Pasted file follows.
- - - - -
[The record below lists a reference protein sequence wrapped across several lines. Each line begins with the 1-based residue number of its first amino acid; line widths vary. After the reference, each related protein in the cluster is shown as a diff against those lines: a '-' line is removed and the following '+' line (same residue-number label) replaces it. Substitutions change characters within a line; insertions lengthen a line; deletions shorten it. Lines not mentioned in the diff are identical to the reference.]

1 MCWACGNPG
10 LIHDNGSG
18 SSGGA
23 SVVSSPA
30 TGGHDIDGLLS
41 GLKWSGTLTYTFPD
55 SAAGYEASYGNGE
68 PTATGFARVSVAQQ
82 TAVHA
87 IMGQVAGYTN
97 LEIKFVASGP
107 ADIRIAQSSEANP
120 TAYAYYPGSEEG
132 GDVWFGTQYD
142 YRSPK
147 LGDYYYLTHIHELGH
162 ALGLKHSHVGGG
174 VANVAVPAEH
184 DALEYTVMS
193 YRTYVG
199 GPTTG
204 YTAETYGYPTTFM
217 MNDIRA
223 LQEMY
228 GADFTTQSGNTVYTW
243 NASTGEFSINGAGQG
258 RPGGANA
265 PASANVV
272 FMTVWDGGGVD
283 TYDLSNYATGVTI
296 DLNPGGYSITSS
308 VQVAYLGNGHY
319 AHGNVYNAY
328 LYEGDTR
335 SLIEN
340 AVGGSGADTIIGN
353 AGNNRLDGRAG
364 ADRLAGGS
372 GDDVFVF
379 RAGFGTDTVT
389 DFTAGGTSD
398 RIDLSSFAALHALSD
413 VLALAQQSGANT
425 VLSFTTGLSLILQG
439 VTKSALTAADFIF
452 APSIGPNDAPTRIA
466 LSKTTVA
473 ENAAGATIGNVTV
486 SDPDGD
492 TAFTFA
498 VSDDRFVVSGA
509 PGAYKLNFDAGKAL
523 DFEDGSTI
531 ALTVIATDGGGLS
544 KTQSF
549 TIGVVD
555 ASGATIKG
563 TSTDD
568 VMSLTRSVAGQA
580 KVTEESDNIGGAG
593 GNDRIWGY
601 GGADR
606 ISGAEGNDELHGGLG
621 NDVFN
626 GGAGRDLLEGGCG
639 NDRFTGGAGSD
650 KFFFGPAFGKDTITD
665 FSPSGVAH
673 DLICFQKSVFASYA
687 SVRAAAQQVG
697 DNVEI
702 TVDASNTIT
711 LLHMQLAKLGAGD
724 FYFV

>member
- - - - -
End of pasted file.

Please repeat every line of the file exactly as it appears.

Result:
[The record below lists a reference protein sequence wrapped across several lines. Each line begins with the 1-based residue number of its first amino acid; line widths vary. After the reference, each related protein in the cluster is shown as a diff against those lines: a '-' line is removed and the following '+' line (same residue-number label) replaces it. Substitutions change characters within a line; insertions lengthen a line; deletions shorten it. Lines not mentioned in the diff are identical to the reference.]

1 MCWACGNPG
10 LIHDNGSG
18 SSGGA
23 SVVSSPA
30 TGGHDIDGLLS
41 GLKWSGTLTYTFPD
55 SAAGYEASYGNGE
68 PTATGFARVSVAQQ
82 TAVHA
87 IMGQVAGYTN
97 LEIKFVASGP
107 ADIRIAQSSEANP
120 TAYAYYPGSEEG
132 GDVWFGTQYD
142 YRSPK
147 LGDYYYLTHIHELGH
162 ALGLKHSHVGGG
174 VANVAVPAEH
184 DALEYTVMS
193 YRTYVG
199 GPTTG
204 YTAETYGYPTTFM
217 MNDIRA
223 LQEMY
228 GADFTTQSGNTVYTW
243 NASTGEFSINGAGQG
258 RPGGANA
265 PASANVV
272 FMTVWDGGGVD
283 TYDLSNYATGVTI
296 DLNPGGYSITSS
308 VQVAYLGNGHY
319 AHGNVYNAY
328 LYEGDTR
335 SLIEN
340 AVGGSGADTIIGN
353 AGNNRLDGRAG
364 ADRLAGGS
372 GDDVFVF
379 RAGFGTDTVT
389 DFTAGGTSD
398 RIDLSSFAALHALSD
413 VLALAQQSGANT
425 VLSFTTGLSLILQG
439 VTKSALTAADFIF
452 APSIGPNDAPTRIA
466 LSKTTVA
473 ENAAGATIGNVTV
486 SDPDGD
492 TAFTFA
498 VSDDRFVVSGA
509 PGAYKLNFDAGKAL
523 DFEDGSTI
531 ALTVIATDGGGLS
544 KTQSF
549 TIGVVD
555 ASGATIKG
563 TSTDD
568 VMSLTRSVAGQA
580 KVTEESDNIGGAG
593 GNDRIWGY
601 GGADR
606 ISGAEGNDELHGGLG
621 NDVFN
626 GGAGRDLLEGGCG
639 NDRFTGGAGSD
650 KFFFGPAFGKDTITD
665 FSPSGVAH
673 DLICFQKSVFASYA
687 SVRAAAQQVG
697 DNVEI
702 TVDASNTIT
711 LLHMQLAKLGAGD
724 FYFV

>member